a request from me to you

Remember when I told you that I’ve been doing some pro bono work for Natasha’s Justice Project, which is working to end the backlog of rape kits?

Quick refresher: Nationwide, an estimated 180,00 rape kits are backlogged — sitting on shelves unprocessed, for lack of money and/or will. That’s 180,000 rape victims who went through an invasive DNA collection process at the hospital, assuming something would be done with that evidence, never imagining that it would be shoved onto a musty shelf to sit for years.

The group — which is run by my amazing friend — is doing incredibly well:  Their work has been getting a ridiculous amount of media attention — the Washington Post, the Wall St. Journal, the Washington Times, Forbes, NPR, the New York Post, Newsday, CNN, and more. But what they aren’t getting is much actual funding to do their work. They have all this momentum, but they need to have funding so they can do something with it.

I’ve created a fundraising team right here. If you would like to help this amazing organization, I hope you’ll go to this page to (1) donate whatever you can afford to their work, and/or (2) join my team as a fundraiser yourself. (If you do that, you can set up your own fundraising page and help me work to meet my goal of raising $1,000 in donations for them.)

Here’s the link to help out in either of these ways:


And thank you!

{ 9 comments… read them below }

  1. ThomasT*

    As a career nonprofit professional, some of the problems I see facing our sector are unnecessary proliferation of organizations, poor collaboration among organizations, and unwillingness to lay organizations down when they’re no longer able or needed to be effective, which super-niche orgs can be especially prone to. After reading the Natasha’s Justice site and looking around a little bit, it is not at all clear to me what this new organization is bringing to this worthy cause that wasn’t already being done by the Joyful Heart Foundation, Human Rights Watch, and the National Sexual Violence Resource Center. Certainly, Natasha’s personal story is very compelling, and new media attention is great, but why start a new organization, with all the overhead that requires, rather than plug in to existing efforts? My donations pot is dry at the moment, but I will certainly give this organization serious consideration in the future if you can respond to these concerns.

    1. Ask a Manager* Post author

      Sure, it’s an worthwhile question to ask about any organization. Different organizations have different tactics, different priorities, different strengths and weaknesses, and different ideas about the best way to go about achieving their goals. NJP is focused on ending the backlog; that’s their #1 priority and where all their attention will go. The other organizations you mentioned do great work but have a different approach and different slate of projects they work on.

      This organization resonates with me because of my friend’s personal story, of course, but — almost more important — also because I believe in their particular ability to make an enormous impact on this issue. I’ve been tremendously impressed by their ability to draw a large amount attention to this issue in a very short amount of time, and I’d like to see them get the resources to continue and expand that work!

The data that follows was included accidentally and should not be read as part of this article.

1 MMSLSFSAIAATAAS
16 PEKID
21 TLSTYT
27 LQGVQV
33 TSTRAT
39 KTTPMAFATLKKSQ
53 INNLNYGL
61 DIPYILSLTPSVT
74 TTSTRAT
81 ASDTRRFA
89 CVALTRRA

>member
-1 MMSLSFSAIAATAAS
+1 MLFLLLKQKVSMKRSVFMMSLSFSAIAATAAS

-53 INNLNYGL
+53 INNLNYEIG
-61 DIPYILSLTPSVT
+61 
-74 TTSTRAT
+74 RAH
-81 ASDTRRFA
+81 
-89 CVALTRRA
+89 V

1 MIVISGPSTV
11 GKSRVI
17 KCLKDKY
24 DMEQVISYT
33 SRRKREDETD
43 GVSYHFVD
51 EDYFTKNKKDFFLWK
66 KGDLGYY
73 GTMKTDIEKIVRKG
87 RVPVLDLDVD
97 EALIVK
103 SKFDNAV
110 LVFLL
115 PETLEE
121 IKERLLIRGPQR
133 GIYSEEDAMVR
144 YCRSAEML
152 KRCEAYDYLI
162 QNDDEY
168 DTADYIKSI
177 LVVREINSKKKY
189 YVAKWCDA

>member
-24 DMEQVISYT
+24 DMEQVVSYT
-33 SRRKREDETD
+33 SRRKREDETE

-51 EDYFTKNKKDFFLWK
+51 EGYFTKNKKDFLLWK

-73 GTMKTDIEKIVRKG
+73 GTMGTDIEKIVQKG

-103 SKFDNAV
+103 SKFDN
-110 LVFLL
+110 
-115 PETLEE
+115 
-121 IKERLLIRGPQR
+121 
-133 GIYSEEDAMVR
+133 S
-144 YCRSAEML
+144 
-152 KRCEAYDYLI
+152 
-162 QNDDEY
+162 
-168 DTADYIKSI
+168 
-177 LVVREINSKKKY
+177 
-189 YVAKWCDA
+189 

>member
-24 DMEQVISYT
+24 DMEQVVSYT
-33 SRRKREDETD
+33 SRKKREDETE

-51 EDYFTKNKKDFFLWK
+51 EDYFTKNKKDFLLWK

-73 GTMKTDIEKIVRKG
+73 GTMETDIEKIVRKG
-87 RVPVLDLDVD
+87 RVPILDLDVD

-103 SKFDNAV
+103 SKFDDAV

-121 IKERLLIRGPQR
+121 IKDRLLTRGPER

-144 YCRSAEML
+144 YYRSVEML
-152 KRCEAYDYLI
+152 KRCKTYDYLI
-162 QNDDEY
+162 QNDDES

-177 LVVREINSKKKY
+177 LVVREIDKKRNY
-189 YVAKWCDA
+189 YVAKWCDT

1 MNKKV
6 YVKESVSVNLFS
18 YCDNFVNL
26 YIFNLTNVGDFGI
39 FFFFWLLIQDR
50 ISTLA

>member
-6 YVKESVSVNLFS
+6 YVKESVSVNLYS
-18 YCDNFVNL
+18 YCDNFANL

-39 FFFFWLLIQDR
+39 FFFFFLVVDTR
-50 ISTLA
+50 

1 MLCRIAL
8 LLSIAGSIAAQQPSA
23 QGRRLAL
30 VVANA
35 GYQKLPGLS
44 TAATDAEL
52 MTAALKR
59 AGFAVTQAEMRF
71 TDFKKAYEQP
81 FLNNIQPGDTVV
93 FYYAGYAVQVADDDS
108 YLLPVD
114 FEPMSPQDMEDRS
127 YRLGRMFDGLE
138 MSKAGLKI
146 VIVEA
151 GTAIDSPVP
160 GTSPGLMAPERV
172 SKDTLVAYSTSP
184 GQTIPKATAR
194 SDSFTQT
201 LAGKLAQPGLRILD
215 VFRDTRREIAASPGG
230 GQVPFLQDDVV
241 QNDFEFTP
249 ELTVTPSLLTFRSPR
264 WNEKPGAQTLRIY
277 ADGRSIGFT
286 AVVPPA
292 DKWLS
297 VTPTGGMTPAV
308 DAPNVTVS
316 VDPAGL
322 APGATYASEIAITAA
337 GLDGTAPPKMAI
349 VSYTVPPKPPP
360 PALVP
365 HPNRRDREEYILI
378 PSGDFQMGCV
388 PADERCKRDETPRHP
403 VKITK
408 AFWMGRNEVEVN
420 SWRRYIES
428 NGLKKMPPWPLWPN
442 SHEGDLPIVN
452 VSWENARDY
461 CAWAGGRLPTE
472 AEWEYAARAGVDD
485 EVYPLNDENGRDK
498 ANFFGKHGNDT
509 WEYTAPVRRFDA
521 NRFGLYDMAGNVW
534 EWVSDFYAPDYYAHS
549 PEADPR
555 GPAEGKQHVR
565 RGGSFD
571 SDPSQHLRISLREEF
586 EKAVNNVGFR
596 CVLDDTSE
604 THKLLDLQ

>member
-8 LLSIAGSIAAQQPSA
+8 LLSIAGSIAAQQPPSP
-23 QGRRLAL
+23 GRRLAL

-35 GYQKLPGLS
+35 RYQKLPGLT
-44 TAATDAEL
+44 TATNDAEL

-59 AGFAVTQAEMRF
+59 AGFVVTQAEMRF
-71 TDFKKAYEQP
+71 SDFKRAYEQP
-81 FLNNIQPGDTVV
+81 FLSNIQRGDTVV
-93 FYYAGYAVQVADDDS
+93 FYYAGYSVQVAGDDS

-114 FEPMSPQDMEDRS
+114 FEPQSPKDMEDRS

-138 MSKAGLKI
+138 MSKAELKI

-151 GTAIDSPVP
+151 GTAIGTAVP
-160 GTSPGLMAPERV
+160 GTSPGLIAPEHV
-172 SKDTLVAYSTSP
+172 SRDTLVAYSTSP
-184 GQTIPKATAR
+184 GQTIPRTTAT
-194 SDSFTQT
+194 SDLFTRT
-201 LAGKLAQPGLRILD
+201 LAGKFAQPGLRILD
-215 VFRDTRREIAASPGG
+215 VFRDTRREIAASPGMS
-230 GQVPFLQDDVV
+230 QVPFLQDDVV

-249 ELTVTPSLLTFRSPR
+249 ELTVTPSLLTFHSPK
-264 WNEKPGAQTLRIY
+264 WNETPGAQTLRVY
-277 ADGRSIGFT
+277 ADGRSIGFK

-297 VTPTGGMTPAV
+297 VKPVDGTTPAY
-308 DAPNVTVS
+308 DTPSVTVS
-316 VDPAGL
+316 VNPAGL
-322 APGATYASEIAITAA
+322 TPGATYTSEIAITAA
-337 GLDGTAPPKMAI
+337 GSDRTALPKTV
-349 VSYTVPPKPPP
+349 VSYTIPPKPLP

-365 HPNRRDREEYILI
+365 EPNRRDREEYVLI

2. Rachel*

    Allison, this may be heartless of me, but I’d really like to see a track record of something other than “drawing attention” to the issue before I donate. I know that my attitude is only contributing to the catch-22 here…they can’t do any meaningful work until they get funding, but the funding won’t start really pouring in until they’ve done meaningful work….but I do prefer to give my charity dollars to proven orgs.

    My donation pot isn’t dry and I’d love to support this organization, but I’m just really leery of new charities.

    Maybe (and I’m being serious here) Natasha should use your advice about applying for jobs in a new field to explain here why her previous experience means that this charity will be able to accomplish its goals…after all, transitioning from whatever she had been doing before to running a nonprofit is similar to changing careers, right?

    Call me crazy, but I’d be much more inclined to donate if you or Natasha spelled out exactly how this is going to get accomplished and why she’s the best person for the job…rather than telling me how good of a cause it is (and it is a GREAT cause).

    Is this harsh? I apologize, I really do. There are just so many worthy organizations out there and I can’t afford to give to all of them.

  3. Rachel*

    Oh, I’m not attempting to discourage others from donating! Was it something in the phrasing of this comment that made it seem that way?

    EVERYBODY PLEASE DON’T MAKE YOUR DONATION DECISIONS BASED ON WHAT I SAID. :) I’m not able to edit the original post, I don’t think, otherwise I’d take out whatever made it seem like I’m telling others not to donate. Again, it’s a great cause–but count me in as a “second-round” donor, once they’ve gotten off the ground. :)

  4. Anonymous*


    Though it is more art focused, have you thought of using Kickstarter or Indiegogo as a source fo start up funding?

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